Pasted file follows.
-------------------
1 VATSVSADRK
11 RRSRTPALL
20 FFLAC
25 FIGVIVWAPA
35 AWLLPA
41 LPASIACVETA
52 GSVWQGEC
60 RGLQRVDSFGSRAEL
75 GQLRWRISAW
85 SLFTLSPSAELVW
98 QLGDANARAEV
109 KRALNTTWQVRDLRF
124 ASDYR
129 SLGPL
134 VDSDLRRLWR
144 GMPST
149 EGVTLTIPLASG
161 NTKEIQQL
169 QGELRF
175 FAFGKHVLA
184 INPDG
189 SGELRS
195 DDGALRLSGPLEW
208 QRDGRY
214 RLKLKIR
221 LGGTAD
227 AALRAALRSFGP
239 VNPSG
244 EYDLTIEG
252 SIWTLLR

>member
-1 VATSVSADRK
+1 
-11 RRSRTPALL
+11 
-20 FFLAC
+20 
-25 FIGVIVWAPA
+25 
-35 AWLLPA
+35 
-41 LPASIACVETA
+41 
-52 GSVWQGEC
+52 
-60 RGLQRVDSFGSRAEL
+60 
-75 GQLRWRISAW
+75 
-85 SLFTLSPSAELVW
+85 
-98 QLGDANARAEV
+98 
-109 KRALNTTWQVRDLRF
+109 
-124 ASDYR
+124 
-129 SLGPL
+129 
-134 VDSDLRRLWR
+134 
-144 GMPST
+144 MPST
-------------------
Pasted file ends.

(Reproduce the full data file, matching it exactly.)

1 VATSVSADRK
11 RRSRTPALL
20 FFLAC
25 FIGVIVWAPA
35 AWLLPA
41 LPASIACVETA
52 GSVWQGEC
60 RGLQRVDSFGSRAEL
75 GQLRWRISAW
85 SLFTLSPSAELVW
98 QLGDANARAEV
109 KRALNTTWQVRDLRF
124 ASDYR
129 SLGPL
134 VDSDLRRLWR
144 GMPST
149 EGVTLTIPLASG
161 NTKEIQQL
169 QGELRF
175 FAFGKHVLA
184 INPDG
189 SGELRS
195 DDGALRLSGPLEW
208 QRDGRY
214 RLKLKIR
221 LGGTAD
227 AALRAALRSFGP
239 VNPSG
244 EYDLTIEG
252 SIWTLLR

>member
-1 VATSVSADRK
+1 
-11 RRSRTPALL
+11 
-20 FFLAC
+20 
-25 FIGVIVWAPA
+25 
-35 AWLLPA
+35 
-41 LPASIACVETA
+41 
-52 GSVWQGEC
+52 
-60 RGLQRVDSFGSRAEL
+60 
-75 GQLRWRISAW
+75 
-85 SLFTLSPSAELVW
+85 
-98 QLGDANARAEV
+98 
-109 KRALNTTWQVRDLRF
+109 
-124 ASDYR
+124 
-129 SLGPL
+129 
-134 VDSDLRRLWR
+134 
-144 GMPST
+144 MPST